On November 9th, 1997, wrestling fans around the world witnessed one of the most controversial moments of the 1990s, involving Shawn Michaels and the WWE screwing over Bret Hart in the main event, securing the WWE Championship with the company, while Bret moved on to the company’s prime competition, the WCW. As Bret tore up the building in an intensifying rage, the crowd watched on, horrified, not realizing at the time the gravity of the situation. This took place in Montreal, Quebec.
March 18th, 2002, during a match between Al Snow and Maven for the Hardcore Championship, there were two run-ins. One was Spike Dudley, who was trying to perform a hit-and-run and take off with the title. The other was a behemoth of a man in blank trunks and black boots. He had muscles in places that regular people don’t even have places. He took to the ring, lifted one guy onto his shoulders, and tossed him like a rag doll. He clotheslined another with the force one hundred times as powerful as JBL’s Clothesline from Hell. Then, he powerbombed Spike. Three times. Brock Lesnar had officially made his debut. In Montreal, Quebec.
Zayn and Owens: Re-Connecting the WWE and Montreal
At No Way Out, on February 23rd, 2003, Eric Bischoff pleaded not to have to wrestle his opponent. As he attempted to worm his way out, the glass shattered, and Stone Cold Steve Austin walked out to thunderous cheers. It was the first time he appeared in the WWE since his walk-out. Austin beat the hell out of Bischoff, delivering several stunners, mudhole stompings, and even a glass of orange juice. The crowd cheered, chanted “WHAT?”, and by the end of the match, everyone was spent despite knowing that the main event between The Rock and Hulk Hogan was still to come. It was a grand night. In Montreal, Quebec.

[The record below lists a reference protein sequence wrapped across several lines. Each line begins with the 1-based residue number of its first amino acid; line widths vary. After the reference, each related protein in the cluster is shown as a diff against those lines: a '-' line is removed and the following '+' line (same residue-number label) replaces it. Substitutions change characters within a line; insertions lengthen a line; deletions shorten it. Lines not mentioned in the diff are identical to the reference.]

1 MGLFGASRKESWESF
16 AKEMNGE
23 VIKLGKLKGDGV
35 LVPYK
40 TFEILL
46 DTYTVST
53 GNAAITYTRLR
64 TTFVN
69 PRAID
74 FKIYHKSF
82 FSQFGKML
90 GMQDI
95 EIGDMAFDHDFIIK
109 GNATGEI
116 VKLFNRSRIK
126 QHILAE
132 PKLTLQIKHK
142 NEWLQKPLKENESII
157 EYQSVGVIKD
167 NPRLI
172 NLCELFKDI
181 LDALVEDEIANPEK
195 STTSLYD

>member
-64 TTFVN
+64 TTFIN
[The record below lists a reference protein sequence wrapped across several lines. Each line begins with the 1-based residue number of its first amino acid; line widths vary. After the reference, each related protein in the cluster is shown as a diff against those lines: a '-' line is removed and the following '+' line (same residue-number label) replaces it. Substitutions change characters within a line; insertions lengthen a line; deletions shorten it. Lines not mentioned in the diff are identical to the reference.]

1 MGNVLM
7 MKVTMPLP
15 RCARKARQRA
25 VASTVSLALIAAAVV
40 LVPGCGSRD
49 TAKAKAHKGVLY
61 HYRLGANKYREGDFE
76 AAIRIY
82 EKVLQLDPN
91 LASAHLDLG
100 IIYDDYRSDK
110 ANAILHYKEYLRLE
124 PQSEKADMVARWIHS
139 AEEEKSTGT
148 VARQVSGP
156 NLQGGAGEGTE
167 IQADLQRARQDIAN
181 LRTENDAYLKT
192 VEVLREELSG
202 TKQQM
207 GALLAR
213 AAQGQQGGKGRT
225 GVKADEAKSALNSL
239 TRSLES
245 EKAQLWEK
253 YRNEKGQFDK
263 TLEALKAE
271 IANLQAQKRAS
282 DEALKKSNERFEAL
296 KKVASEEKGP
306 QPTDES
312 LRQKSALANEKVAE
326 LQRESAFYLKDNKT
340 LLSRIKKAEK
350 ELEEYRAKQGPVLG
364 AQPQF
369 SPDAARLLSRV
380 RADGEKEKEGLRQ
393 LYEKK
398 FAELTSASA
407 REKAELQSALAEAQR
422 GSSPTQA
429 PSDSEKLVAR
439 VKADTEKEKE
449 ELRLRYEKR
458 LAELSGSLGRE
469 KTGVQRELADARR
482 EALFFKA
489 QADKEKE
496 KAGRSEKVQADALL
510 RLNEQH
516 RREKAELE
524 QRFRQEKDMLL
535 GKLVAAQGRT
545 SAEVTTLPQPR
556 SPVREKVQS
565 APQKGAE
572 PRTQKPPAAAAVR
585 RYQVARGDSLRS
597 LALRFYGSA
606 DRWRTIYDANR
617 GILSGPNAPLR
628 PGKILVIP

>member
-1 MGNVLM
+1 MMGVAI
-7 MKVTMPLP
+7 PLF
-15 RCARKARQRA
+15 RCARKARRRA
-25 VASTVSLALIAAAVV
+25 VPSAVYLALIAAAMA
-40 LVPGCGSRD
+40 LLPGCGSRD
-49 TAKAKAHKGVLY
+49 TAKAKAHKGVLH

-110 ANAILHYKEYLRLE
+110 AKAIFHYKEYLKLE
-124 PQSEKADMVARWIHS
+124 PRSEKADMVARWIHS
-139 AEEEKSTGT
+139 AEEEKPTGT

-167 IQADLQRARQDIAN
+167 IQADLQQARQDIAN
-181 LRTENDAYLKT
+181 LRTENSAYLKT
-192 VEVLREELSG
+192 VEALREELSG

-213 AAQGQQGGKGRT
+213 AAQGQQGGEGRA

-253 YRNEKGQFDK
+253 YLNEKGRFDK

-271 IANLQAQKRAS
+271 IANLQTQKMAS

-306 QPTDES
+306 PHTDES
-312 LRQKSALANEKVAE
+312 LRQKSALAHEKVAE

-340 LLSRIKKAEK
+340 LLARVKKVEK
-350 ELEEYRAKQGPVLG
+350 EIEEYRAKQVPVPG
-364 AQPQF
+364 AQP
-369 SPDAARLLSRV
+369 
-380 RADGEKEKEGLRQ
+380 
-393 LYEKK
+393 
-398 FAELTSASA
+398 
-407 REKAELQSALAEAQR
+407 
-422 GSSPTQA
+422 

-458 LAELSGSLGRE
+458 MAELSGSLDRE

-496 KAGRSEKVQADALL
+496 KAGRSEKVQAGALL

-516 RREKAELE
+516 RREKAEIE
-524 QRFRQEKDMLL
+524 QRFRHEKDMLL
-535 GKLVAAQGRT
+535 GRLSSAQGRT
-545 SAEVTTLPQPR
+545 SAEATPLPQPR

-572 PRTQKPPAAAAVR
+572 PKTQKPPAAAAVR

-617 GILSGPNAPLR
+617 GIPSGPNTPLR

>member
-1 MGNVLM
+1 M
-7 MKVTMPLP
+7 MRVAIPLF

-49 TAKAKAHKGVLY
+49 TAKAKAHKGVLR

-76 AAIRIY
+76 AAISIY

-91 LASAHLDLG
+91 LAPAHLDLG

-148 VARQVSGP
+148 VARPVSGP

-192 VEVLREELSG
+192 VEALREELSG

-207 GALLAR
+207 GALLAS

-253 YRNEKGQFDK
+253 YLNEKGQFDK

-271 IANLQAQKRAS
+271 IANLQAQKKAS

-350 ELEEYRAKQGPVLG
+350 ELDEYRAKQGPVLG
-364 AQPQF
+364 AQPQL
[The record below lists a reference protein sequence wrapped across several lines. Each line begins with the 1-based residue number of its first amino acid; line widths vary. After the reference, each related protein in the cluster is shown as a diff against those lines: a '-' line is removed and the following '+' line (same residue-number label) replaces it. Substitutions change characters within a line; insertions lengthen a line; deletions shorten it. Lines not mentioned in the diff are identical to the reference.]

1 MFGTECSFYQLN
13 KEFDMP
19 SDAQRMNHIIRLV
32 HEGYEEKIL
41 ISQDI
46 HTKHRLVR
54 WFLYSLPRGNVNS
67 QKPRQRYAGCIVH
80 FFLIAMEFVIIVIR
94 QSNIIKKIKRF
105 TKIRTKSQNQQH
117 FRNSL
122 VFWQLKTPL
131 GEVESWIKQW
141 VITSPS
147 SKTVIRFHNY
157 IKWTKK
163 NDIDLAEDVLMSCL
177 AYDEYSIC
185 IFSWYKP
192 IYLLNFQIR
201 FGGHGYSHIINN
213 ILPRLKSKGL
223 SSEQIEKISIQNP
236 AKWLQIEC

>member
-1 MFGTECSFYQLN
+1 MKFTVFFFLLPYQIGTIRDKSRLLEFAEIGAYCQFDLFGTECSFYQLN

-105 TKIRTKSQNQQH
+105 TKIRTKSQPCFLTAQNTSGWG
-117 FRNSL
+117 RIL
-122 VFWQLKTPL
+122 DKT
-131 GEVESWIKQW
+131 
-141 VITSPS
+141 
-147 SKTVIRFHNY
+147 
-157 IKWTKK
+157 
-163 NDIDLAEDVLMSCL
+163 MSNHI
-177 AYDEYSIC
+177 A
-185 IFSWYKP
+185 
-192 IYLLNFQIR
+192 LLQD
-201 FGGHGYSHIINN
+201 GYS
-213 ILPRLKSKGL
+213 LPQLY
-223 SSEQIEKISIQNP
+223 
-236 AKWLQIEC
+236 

When La Résistance won the Tag Team Championships, defeating the team of Edge and Chris Benoit, on the May 31st edition of Raw in 2004, the crowd erupted into a chorus of cheers. In any other city, it wouldn’t be a big deal. A heel team defeating a face team instigates a combination of booing and eye rolling, nothing more. In Montreal, La Résistance were heroes. A duo of men representing Quebec, decked out in the fleur-de-lys, defeating two Canadians to become the Champions. In Montreal, it was an amazing and memorable moment.
Montreal has been, for a long time, one of the biggest hot spots in the wrestling world. After the disaster in 1997 involving Bret and Shawn, the WWE hesitated to go back to Montreal, where they would be in hostile territory. Although Bret was from Calgary, the circumstances involving his departure created a special bond between he and the city of Montreal. In 2001, the WWE did their first televised wrestling show in nearly four years. Including that show, the company put on 11 shows from 2001 to 2006, close to two shows a year, one of which was a PPV event back in 2003. Wrestling had become one of the biggest draws to hit the Molson Centre, fans in the city proudly wore merchandise, and you wouldn’t be hard-pressed to find someone to talk to about the show that occurred the night before.
Suddenly, it all stopped. After the show in 2006, the WWE would not return for a televised showing for three years. When they did, it was a sub-par Breaking Point PPV in 2009, which was highlighted by a main event of CM Punk taking on The Undertaker. The ending left the crowd groaning, as the company chose to do another faux-screwjob ending, like they did in 2003. Another three years went by before WWE returned for an episode of Raw, which included the return of Bret Hart to Montreal for the first time since his departure, and, to the delight of many, was heavy on the side of CM Punk appearances – two matches, and both the opening and closing segments. The last of the shows took place this year, back in July, which featured the likes of Roman Reigns, Seth Rollins, Dean Ambrose, Dolph Ziggler, Chris Jericho, and the Wyatts, much to the crowd’s delight.